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  1. Eric Kayser and market pictures
  2. Promise i'll post pictures but Fulgrances was pretty incredible. we ended up going for dinner even though I was thinking lunch. 3 bottles of wine later. Price per value on the wine was off the hook compared to the US We eneded up with 3 very different wines for about 5o euros each between the 4 of us ,one from the Jura, one Gamay and one from Alsace to finish. . BTW if anyone is going they have a wine bare across the street that I could not recommend more highly. we paid 21 euro for 4 good and interesting glasses. Both locations there was no oroblems with english. The Som was great. The neighborhood was so so but couldn't be happier we went. Promise more pictures to come (won't say they will be good) Going to try and hit up Frenchies to go in the am . Think I'm going to try and make a stop here Looks great!
  3. I will post some pictures later but we ended up in the Marais and stumbled on Les Philosophes http://www.cafeine.com/philosophes turned out be a good choise. had some fantastic raw milk cheeses, a tomato tart tatine and pork rillettes. Also consumed was a merguez baguette on the street (yum) and adult beverages at the Caribbean-ish theamed Pick Clops (wifi password: elgringo)! which was fun. btw appearantly pick clops are the underage kids who pick up cigarette butts off the street to smoke
  4. I've followed his blog from early on! In fact sent the bride and groom there as well!
  5. Thank you for the information! btw If it helps I'll be staying in the 19th during the week and in the 8th for the wedding this S/SN
  6. Heading to the airport in a couple hours for a wedding. I am a Chef and def on a budget, but i'd love to get a flavor of street food, ethinic food in the City, what young chefs are up too (bistronomy?) maybe a few good places for drinks with live music/Jazz. Any other must see's foodie wise? Local favorites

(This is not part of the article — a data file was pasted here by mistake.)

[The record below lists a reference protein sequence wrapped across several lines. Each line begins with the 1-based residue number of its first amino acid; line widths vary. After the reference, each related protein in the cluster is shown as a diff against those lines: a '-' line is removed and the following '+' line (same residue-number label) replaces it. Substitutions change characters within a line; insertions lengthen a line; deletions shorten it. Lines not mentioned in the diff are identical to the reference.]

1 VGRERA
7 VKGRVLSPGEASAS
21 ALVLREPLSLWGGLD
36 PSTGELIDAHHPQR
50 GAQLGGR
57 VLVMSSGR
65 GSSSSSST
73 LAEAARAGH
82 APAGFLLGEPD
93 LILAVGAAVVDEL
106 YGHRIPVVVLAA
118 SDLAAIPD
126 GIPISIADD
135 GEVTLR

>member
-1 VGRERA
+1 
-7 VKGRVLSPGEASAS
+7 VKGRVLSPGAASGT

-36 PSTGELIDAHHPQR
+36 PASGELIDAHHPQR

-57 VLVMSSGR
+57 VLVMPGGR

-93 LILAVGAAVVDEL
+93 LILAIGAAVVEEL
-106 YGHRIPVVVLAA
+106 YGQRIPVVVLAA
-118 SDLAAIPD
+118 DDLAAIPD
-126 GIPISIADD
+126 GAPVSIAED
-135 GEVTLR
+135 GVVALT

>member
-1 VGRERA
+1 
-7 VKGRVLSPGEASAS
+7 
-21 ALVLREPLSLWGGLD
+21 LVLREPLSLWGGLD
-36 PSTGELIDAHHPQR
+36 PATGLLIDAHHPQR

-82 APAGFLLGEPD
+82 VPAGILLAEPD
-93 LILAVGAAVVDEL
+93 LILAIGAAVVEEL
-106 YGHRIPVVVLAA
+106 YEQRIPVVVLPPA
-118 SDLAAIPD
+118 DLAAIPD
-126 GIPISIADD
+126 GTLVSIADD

7. love the flavor of black cardemom but my inclination is usually to throw it in whole then fish it out later or if i'm going to bash it -put it in a tea bag to fish out. love the smoky flavor, It's a secret ingredient in my bbq sauce. shhh.
  8. I wanted to mention that Paul Bertolli's book Cooking by hand talks a lot about grinding flour for pasta. Older book, but still excellent
  9. WoW! thank you so much for the link. Some of my favorite Chef's involved
  10. I would also say Preserving the Japanese Way , Japan the Cookbook both by Nancy singleton Hachisu are both deep dives into Japanese food and traditions Its All American Food by David Rosengarten has a lot of history of various immigrations and food / recipes that came with them to the US
  11. A great first cookbook. Have to say I still really love David Rosengarten's Dean and Deluca cookbook. The recipes really work and he has great tips but the book is approachable.
  12. This reminds me of a guacamole recipe in one of my mom's old cookbooks. How about the chicharrones in the guac?! Pretty great while it lasts. Ps. If you ever need a book with Tinga, polverones and sauce Bigerade in Spanish this is the book for you.
  13. This answer is not really what you are looking for but maybe it will be helpful anyway. My suggestion is that if you have access to heirloom whole wheat flour to make the switch. Modern wheat varieties were developed to have a bran/germ that are easier to machine separate (ie hardier) so when they are mixed back in they can damage your care fully developed gluten structure. with heirloom varieties that were never sifted/separated to begin with this is less of an issue and you do higher % of WW with more consistency. Good luck!
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